“The Download is a series of Rhizome commissions curated by Paul Soulellis that considers posted files, the act of downloading, and the user’s desktop as the space of exhibition. !!!Sección A R T E [No. 11+Rhizome], by Julia Weist and Nestor Siré, explores the structures of Cuba’s El Paquete Semanal.”
“El Paquete Semanal is a one-terabyte media collection that is aggregated weekly in Cuba and circulated across the country via in-person file sharing. The package usually contains between 15,000 and 18,000 files, depending on the week and your distributor, and it covers a dizzying array of content including software, sports, soap operas, web shows, animation, manga, movies and TV, video games, music, magazines, and more. El Paquete is often described as a workaround to the widespread lack of internet in Cuba (the current internet penetration rate is about 30%) but it’s more accurate to look at the phenomenon in the context of the decades of physical media circulation that came before it. Beginning in the early 1970s—about ten years after the Cuban Revolution and the nationalization of all media broadcast and publication—an illicit economy for renting media outside of government control began to flourish in Cuba. Paperback novels such as Romances, Westerns and Spanish-language titles by authors like Corín Tellado were the first materials circulated underground by entrepreneurs after the Revolution. Acquiring books was a constant challenge and these illicit businesses found that working with equivalent entrepreneurs in other cities was the best way to acquire new inventory. A national black market network for the exchange, purchase and sale of novels was established. As the format of available materials began to evolve—first to magazines, then VHS and Betacam video cassettes and eventually to CDs, VCDs, and DVDs—this network for physical media sharing between cities was the crucial link in providing access to media outside of government control. El Paquete Semanal is an outgrowth of four decades of distribution logistics across Cuba.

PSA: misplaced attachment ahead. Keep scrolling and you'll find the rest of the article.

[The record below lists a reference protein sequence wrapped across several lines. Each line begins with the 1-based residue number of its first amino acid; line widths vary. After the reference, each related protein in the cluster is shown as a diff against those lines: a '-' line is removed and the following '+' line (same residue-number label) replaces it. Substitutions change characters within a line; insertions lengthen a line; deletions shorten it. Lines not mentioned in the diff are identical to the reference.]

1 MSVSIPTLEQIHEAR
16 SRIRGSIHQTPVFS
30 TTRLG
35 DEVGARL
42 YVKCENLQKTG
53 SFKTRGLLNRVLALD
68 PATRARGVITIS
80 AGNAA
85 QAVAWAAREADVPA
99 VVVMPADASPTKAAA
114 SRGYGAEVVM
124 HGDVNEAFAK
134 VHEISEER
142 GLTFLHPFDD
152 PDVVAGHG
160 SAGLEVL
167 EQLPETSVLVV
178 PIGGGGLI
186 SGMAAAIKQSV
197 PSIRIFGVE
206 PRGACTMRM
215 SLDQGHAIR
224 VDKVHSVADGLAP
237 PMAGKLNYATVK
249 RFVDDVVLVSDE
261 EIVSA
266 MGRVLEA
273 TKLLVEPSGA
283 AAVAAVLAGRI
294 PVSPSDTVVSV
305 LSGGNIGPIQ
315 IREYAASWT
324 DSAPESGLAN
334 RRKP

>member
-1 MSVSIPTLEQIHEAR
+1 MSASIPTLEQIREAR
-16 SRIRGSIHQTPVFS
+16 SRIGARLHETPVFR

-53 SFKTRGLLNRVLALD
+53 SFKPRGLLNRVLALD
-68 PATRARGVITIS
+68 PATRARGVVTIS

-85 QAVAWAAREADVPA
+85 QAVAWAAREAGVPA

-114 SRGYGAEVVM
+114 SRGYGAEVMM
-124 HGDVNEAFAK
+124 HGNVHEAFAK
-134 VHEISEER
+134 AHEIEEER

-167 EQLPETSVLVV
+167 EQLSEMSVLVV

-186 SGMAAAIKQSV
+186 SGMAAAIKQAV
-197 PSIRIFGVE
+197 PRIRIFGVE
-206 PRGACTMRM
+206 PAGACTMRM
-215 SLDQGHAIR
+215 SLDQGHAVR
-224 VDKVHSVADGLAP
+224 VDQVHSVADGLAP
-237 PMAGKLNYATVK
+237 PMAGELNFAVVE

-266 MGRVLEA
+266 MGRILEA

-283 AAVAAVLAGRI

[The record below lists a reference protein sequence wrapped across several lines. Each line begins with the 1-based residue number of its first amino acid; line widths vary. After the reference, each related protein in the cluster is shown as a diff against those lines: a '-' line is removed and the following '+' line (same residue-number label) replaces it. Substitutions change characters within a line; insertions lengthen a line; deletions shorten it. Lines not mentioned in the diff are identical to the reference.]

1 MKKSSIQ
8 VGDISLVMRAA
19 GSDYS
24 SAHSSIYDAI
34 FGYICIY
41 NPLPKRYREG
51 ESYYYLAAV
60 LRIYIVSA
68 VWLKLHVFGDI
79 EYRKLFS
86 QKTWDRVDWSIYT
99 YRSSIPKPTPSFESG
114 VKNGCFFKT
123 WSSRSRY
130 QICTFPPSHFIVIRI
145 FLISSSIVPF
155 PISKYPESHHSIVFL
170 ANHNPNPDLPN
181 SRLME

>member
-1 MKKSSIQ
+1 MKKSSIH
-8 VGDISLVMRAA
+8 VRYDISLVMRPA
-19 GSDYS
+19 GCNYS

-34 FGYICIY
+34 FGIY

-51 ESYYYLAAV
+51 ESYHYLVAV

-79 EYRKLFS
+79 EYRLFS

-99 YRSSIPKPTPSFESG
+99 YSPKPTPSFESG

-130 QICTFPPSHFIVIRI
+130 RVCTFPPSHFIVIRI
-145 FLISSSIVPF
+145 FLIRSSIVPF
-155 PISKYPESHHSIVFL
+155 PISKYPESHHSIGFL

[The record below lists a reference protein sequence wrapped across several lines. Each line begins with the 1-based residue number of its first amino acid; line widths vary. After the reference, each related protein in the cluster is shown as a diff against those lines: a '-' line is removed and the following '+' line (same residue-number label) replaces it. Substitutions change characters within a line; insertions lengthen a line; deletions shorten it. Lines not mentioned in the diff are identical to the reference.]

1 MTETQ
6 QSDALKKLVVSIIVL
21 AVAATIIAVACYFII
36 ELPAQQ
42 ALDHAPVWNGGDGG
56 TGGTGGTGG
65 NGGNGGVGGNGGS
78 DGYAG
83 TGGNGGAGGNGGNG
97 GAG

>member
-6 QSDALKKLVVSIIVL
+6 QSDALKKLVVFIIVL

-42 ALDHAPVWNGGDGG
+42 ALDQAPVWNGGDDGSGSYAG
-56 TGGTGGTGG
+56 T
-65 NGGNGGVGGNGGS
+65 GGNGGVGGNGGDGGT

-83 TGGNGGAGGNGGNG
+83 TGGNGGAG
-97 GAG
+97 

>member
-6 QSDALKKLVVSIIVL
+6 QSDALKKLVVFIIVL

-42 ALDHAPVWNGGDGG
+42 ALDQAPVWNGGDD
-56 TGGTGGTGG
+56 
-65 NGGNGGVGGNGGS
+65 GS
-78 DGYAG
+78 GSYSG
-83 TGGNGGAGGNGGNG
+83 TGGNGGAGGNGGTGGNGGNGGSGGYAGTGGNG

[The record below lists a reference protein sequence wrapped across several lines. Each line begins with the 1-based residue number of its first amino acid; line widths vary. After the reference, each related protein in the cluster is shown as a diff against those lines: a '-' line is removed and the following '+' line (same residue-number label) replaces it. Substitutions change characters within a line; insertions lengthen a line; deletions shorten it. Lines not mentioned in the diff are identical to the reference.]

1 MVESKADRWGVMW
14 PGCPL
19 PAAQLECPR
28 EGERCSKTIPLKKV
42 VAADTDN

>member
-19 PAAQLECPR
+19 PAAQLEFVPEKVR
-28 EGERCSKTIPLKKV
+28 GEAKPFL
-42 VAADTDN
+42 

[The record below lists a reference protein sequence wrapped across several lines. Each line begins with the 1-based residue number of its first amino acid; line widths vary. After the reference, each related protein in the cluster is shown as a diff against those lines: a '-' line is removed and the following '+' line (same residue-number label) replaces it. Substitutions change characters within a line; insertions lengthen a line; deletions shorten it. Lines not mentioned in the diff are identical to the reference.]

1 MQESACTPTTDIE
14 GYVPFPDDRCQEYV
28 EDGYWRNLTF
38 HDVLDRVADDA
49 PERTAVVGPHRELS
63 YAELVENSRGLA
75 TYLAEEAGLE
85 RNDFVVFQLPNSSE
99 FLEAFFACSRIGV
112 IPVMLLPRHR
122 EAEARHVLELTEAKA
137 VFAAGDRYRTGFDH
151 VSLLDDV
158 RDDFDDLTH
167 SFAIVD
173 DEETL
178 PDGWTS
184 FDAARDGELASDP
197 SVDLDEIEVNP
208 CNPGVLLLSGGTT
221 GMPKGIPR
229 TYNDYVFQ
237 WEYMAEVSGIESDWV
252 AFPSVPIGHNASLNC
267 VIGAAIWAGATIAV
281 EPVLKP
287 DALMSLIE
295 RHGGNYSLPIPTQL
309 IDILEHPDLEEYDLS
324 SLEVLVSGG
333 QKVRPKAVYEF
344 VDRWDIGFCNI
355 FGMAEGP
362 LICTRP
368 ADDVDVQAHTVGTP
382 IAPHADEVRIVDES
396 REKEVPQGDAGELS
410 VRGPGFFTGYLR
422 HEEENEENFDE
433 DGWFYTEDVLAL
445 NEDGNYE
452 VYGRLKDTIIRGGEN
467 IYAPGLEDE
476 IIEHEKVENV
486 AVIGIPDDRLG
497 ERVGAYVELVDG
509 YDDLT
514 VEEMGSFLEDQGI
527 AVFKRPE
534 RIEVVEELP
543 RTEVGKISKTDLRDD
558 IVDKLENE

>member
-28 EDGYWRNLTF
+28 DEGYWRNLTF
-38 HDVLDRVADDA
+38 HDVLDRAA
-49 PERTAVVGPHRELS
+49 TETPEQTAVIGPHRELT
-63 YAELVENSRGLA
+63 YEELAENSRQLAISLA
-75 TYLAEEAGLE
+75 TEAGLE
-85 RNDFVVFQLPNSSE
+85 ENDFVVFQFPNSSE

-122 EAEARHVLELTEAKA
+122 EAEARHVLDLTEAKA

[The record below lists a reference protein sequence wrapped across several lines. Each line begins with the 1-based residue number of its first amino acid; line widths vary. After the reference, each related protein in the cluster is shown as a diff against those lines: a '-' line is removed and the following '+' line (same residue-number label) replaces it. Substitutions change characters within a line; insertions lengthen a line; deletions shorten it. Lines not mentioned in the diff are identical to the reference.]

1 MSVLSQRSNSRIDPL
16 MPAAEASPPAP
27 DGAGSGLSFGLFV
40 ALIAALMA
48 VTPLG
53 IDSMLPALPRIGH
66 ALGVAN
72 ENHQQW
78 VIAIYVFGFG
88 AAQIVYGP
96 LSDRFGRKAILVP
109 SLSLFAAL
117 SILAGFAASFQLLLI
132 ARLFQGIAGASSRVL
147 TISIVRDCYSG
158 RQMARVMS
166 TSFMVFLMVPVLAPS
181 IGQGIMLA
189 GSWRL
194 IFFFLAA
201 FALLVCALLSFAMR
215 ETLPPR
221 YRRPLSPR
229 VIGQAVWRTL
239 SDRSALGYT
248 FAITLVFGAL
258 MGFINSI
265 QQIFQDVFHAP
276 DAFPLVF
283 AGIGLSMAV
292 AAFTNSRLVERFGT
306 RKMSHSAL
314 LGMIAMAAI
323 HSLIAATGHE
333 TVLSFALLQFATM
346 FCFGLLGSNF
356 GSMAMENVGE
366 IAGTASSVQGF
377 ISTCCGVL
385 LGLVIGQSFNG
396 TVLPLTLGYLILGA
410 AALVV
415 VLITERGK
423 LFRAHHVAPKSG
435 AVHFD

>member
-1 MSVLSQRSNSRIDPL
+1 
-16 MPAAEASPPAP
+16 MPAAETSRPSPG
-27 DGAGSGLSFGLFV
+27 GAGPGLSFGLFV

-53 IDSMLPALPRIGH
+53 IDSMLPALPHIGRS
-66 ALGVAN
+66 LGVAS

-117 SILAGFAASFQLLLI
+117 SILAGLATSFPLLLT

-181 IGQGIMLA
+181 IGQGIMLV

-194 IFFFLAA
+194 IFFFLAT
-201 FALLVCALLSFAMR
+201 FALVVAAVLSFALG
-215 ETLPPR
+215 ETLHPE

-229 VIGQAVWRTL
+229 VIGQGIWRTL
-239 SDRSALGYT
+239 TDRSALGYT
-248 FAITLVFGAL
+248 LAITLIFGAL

In our projects we have explored El Paquete’s reach, structure, trends and ephemerality. Because of the lack of equipment and tech infrastructure in Cuba, digital storage is extremely limited and each week’s package overwrites the last. For a recent work entitled ARCA (2016–2017), presented in the exhibition 17.(SEPT) [By WeistSiréPC]™ at the Queens Museum in New York from 2017–2018, we created a one-year (52 terabyte) archive of El Paquete in collaboration with a group of its creators: the OMEGA matriz. Our archive is the only formal record of paquetes from August 2016 to August 2017.